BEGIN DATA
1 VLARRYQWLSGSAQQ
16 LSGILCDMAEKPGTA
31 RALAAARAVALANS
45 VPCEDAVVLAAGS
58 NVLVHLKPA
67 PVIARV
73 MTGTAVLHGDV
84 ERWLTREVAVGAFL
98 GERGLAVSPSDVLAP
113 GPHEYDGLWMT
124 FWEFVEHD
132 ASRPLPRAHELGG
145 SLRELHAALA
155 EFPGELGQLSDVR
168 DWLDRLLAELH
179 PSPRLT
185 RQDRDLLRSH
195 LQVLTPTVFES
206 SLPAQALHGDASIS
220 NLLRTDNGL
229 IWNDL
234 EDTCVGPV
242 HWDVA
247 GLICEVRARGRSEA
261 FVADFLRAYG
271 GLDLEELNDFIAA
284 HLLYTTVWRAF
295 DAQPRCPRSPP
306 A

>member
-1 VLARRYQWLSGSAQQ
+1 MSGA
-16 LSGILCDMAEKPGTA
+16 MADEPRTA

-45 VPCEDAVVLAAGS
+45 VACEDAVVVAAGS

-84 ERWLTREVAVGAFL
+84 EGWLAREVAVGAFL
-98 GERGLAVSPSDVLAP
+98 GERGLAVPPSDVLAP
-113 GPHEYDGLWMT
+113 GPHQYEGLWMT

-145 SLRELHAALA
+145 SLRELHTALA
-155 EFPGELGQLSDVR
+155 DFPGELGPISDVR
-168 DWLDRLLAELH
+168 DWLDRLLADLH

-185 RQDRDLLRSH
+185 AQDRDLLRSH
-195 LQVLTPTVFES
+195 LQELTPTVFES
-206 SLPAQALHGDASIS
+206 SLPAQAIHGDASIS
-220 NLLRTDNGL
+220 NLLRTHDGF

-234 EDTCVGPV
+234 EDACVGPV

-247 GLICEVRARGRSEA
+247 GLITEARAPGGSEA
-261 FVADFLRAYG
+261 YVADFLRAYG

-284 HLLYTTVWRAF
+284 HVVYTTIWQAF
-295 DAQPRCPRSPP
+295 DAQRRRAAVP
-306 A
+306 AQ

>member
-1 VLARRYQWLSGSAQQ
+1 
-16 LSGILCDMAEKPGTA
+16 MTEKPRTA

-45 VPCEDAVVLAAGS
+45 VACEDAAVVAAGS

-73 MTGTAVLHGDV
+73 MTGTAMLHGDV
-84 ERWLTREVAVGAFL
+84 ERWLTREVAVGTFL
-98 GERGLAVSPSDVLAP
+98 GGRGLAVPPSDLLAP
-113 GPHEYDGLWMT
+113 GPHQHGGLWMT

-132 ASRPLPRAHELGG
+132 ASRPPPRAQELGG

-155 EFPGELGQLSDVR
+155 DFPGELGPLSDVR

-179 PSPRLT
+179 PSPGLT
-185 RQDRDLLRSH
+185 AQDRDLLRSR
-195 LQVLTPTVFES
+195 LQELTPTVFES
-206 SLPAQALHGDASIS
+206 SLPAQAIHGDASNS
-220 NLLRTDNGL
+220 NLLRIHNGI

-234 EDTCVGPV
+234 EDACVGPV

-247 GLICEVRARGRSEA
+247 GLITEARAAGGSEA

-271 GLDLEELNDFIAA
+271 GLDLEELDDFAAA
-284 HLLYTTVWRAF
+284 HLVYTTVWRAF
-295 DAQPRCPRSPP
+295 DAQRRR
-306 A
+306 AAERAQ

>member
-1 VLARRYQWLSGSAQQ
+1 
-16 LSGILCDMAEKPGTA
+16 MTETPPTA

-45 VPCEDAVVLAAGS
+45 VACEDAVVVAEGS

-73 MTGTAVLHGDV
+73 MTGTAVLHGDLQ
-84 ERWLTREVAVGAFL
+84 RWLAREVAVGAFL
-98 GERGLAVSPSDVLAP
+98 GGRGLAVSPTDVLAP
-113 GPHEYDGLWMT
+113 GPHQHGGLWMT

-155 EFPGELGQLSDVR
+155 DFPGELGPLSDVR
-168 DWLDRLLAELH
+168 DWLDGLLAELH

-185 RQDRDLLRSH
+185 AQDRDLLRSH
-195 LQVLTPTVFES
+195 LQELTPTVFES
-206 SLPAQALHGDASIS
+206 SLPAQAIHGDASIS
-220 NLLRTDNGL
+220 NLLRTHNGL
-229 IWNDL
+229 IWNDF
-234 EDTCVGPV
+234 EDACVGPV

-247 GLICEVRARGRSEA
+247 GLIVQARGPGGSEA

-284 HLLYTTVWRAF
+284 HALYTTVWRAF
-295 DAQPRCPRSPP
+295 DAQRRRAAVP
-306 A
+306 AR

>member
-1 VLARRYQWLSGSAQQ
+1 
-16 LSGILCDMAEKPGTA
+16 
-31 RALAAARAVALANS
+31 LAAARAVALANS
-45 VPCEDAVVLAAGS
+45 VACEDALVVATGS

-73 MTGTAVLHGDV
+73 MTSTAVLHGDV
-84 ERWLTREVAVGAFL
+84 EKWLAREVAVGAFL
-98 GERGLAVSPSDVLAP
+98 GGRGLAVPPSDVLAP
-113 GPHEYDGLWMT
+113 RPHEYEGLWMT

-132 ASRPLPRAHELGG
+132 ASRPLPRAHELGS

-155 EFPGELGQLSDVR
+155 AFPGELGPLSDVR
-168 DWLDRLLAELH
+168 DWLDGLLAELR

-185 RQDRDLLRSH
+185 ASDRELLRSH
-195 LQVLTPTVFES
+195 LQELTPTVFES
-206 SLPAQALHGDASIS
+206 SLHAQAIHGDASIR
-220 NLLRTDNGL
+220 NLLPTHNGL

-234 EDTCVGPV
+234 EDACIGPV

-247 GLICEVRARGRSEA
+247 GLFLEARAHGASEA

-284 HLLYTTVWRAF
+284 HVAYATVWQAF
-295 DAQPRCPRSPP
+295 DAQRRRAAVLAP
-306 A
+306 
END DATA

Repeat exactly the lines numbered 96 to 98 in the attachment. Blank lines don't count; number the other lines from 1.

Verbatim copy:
-220 NLLRTDNGL
+220 NLLRIHNGI

-234 EDTCVGPV